Harden, season, acclimatize, acclimate denote to make (as a person) proof against hardship, strain, or exposure. All imply a becoming accustomed or adapted by time or experience.
Harden implies habituation that toughens one and makes one insensible of one’s own pain or discomfort or callous and insensitive to others’ misery.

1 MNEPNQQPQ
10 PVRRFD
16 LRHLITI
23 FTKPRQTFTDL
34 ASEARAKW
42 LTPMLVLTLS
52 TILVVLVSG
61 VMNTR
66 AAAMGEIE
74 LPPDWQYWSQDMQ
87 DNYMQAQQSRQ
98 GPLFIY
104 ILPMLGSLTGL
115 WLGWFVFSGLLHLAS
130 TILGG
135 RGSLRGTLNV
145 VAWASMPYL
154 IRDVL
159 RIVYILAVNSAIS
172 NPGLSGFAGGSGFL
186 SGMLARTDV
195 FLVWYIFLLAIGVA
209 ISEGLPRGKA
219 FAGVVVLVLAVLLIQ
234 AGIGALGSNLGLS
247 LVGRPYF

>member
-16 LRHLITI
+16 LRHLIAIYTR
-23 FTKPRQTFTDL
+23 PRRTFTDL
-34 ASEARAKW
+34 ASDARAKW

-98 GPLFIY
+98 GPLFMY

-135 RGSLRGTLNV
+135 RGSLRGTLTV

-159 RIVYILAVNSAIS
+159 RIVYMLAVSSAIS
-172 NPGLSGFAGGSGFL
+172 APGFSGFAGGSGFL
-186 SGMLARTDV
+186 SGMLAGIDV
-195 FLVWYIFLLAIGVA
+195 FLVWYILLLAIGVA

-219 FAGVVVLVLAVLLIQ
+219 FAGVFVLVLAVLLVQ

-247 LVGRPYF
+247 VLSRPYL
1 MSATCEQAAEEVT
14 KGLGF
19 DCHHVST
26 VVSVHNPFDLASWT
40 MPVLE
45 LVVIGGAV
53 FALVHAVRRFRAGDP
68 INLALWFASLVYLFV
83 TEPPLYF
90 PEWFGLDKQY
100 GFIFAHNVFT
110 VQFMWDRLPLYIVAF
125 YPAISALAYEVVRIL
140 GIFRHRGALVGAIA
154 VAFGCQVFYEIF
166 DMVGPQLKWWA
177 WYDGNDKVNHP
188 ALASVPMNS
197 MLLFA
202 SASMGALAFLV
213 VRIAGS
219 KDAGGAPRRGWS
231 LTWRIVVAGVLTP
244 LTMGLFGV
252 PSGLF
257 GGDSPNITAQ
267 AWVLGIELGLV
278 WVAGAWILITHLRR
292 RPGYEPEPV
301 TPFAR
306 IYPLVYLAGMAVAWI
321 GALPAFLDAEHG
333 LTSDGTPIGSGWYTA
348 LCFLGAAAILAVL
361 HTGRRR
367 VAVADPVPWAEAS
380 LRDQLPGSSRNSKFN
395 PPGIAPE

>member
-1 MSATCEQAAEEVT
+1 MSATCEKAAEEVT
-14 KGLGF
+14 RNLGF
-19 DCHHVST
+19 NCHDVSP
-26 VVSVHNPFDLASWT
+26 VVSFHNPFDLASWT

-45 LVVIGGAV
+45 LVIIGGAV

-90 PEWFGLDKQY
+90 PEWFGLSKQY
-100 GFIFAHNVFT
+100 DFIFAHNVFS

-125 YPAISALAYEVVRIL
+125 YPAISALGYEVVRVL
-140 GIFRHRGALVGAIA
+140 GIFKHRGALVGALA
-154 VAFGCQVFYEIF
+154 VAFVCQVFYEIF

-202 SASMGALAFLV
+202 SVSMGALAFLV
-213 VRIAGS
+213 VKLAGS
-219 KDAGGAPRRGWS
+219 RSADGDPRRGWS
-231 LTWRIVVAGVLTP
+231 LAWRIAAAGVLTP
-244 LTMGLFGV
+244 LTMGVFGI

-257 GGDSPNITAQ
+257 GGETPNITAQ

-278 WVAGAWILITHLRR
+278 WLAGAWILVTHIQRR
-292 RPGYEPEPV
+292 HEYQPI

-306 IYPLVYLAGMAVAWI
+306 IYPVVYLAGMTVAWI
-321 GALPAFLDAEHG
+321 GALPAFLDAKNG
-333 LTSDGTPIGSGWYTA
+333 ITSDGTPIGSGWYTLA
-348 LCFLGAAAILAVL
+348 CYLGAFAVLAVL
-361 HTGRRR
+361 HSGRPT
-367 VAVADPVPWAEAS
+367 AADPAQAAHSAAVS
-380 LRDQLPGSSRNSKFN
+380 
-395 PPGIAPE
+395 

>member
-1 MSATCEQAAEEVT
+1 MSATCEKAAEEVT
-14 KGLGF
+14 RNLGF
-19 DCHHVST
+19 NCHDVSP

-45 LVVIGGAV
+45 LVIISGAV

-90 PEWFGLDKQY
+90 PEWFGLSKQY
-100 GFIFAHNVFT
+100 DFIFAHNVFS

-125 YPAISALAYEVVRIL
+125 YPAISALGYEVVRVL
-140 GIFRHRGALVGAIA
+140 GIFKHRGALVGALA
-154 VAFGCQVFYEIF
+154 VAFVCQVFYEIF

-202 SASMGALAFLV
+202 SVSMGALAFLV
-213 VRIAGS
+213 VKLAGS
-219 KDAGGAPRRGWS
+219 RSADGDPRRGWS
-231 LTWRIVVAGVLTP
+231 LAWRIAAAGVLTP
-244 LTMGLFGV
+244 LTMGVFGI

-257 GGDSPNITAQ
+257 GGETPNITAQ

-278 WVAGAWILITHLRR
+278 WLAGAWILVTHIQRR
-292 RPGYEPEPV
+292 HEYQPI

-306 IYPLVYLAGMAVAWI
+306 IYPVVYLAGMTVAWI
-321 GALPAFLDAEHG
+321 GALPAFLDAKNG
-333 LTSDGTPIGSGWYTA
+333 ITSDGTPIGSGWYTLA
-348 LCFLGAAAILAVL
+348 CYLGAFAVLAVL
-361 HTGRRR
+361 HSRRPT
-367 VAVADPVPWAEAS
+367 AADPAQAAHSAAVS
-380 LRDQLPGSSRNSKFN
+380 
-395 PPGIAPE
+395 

Season implies a gradual bringing into mature, sound, efficient condition; it does not, when referred to persons, necessarily imply that what is to be undergone is uncongenial.
Acclimatize and acclimate imply adaptation to a new and adverse climate or, by extension, to new and strange surroundings in general.
Some writers have distinguished acclimatize from acclimate by restricting the first to adaptation by human agency, but this distinction is not commonly observed.